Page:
Friday, February 19, 2010

WEB OF SPIDER-MAN #3 - June 1985

Iron Bars Do Not a Prison Make… or Vulture Is As Vulture Does

Credits: Louise Simonson (writer), Greg LaRocque (penciler), Jim Mooney (inker), Phil Felix (letterer), George Roussos (colorist)

The Plot: The Vulture, enraged that the Vulturions have stolen his designs, breaks out of prison and hunts them down. One of the Vulturions crashes into the restaurant where Peter and Mary Jane are eating lunch. Peter changes into Spider-Man and tries to save the Vulturions from the Vulture. The toll of the fight leaves Spider-Man briefly unconscious, allowing the Vulture to escape. The next day, he travels to Aunt May’s home and secretly drops off her birthday present.

The Subplots: Aunt May is afraid of losing her home, but refuses to ask for help. Peter doesn’t attend her birthday party because she’s angry with him for dropping out of graduate school. Mary Jane fears growing closer to Peter because of his life as Spider-Man.

I Love the 80s: MJ carries a walkman, which also provides convenient radio updates on the Vulture’s activities.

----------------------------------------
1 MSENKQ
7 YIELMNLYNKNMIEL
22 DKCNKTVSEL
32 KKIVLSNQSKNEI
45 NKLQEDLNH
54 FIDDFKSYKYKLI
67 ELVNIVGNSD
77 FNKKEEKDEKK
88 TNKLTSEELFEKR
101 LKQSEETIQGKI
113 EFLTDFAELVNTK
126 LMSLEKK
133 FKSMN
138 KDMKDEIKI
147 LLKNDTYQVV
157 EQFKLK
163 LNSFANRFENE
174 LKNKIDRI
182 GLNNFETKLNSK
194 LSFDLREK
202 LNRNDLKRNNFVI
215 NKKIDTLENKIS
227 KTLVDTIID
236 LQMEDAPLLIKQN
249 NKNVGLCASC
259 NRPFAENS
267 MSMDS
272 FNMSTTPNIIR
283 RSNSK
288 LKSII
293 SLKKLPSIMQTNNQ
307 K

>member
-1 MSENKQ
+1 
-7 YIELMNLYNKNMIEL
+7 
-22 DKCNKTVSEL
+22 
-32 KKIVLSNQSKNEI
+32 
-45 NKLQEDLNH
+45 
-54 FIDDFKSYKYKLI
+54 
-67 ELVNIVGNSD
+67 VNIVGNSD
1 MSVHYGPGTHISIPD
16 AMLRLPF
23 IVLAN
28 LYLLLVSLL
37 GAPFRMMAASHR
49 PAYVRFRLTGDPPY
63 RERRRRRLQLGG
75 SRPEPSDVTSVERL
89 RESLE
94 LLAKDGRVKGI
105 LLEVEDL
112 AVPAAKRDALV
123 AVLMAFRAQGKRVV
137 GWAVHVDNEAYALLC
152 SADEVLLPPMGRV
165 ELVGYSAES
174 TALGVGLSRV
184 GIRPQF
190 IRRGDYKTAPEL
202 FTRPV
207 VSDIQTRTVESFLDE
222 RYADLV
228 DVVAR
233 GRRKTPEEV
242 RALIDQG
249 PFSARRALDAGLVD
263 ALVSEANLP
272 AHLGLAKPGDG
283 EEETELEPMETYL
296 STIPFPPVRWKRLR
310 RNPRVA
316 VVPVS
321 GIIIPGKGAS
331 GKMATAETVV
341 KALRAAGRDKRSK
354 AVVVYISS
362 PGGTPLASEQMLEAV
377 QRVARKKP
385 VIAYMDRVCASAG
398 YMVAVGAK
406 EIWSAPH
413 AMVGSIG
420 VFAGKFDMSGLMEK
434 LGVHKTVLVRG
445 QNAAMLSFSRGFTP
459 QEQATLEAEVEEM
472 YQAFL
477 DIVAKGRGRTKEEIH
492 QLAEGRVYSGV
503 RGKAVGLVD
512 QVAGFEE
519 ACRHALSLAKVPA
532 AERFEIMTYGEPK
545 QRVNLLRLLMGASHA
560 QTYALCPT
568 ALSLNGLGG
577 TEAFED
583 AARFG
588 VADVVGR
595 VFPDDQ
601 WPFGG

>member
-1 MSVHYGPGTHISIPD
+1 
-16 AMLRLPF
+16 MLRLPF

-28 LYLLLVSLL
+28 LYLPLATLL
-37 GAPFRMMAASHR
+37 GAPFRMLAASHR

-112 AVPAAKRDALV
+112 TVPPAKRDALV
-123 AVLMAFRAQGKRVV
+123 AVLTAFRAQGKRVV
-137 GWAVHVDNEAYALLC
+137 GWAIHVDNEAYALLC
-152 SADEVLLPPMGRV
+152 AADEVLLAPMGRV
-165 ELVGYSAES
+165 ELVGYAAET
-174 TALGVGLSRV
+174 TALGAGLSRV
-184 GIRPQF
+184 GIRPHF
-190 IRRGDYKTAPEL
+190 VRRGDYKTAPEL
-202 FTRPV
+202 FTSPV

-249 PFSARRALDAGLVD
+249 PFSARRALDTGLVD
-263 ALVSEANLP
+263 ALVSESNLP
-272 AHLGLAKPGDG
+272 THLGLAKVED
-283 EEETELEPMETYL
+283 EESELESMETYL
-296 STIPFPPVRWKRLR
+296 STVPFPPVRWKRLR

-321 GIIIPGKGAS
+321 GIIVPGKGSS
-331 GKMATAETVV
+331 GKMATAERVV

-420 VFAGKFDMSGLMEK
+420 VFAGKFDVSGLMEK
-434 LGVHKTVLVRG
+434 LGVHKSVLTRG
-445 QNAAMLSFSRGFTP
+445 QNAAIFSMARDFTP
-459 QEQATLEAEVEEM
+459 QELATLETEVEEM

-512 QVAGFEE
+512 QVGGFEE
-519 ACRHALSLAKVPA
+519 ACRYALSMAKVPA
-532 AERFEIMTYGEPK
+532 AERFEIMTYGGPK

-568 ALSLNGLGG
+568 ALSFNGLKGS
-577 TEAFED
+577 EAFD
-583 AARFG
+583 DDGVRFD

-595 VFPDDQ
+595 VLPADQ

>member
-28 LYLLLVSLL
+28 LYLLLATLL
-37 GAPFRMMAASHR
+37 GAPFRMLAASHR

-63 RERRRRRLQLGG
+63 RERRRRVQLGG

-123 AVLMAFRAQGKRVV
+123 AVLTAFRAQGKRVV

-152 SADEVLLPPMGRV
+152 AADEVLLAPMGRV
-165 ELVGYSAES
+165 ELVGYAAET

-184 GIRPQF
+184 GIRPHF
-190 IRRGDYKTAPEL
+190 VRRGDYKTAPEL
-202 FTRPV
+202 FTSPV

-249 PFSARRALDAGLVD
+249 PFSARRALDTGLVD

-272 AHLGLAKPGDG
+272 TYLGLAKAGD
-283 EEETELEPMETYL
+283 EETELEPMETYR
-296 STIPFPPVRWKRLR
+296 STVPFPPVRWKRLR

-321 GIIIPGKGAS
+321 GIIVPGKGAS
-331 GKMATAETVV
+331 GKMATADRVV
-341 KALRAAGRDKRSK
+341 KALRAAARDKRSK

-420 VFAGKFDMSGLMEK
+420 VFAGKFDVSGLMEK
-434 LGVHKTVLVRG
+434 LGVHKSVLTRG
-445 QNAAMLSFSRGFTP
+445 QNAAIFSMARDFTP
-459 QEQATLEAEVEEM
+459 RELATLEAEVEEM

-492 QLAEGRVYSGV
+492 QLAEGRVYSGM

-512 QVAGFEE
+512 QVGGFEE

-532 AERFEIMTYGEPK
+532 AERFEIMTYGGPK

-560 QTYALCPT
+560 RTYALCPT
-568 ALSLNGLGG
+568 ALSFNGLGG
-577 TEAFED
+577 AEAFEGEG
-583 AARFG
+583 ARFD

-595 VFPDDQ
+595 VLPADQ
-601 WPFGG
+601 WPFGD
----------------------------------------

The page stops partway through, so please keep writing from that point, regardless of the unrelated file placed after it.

Review: Hey, does anyone remember when Aunt May acted radically out-of-character and shunned Peter because he dropped out of graduate school? I can understand the writers portraying her as upset, and then using it as a guilt hammer against Peter, but treating this as a legitimate feud is ridiculous. He can’t even go to the old lady’s birthday party? Would Aunt May really behave this way? Aside from repeating the “Spidey is knocked unconscious and can’t continue the fight” gimmick two issues in a row, this is also the second issue that has him obsessing over Aunt May’s hat for most of the story. He keeps getting sidetracked from mailing it (because, remember, he can’t deliver it in person because Aunt May is such a nasty old goat), and then forgetfully leaves it with Mary Jane when he goes off into action. He has to pick it up from MJ’s apartment the next morning, which begs the question of why she didn’t just mail the thing. All Peter could talk about was getting it to the post office in time; you’d think she could do something to help him out. The final image of Spidey hiding in the trees, wishing Aunt May happy birthday as she picks up the package, is sweet, but the story has to contort in odd ways to get there.


wwk5d said...

I love how the villain can break out jail whenever he wants, but doesn't have the motivation to be free...until some random guys steal his designs and technology.

Wit said...

The 80's was a wierd era for comics. New printing tech and new companies forced Marvel and DC to improve or die on the vine. The
"Web of Spider-Man" cover art is outstanding. It looks like they worked from the covers in. Sell the mag, fix the plot holes later.
Great review. I love to see that vintage comics are appreciated.

Related Posts Plugin for WordPress, Blogger...